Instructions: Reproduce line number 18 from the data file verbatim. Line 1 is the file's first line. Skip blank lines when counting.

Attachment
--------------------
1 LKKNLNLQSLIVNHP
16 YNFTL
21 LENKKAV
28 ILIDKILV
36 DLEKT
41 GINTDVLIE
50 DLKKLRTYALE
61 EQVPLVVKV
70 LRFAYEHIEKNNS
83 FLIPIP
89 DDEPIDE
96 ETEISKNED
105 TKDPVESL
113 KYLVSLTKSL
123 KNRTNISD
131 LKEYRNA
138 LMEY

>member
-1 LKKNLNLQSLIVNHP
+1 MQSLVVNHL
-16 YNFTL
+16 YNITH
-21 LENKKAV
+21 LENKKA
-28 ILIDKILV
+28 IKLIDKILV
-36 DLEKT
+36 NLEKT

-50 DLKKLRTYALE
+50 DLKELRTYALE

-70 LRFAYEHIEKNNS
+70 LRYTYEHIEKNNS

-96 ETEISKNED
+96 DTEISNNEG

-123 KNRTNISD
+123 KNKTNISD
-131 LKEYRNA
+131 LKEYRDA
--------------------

>member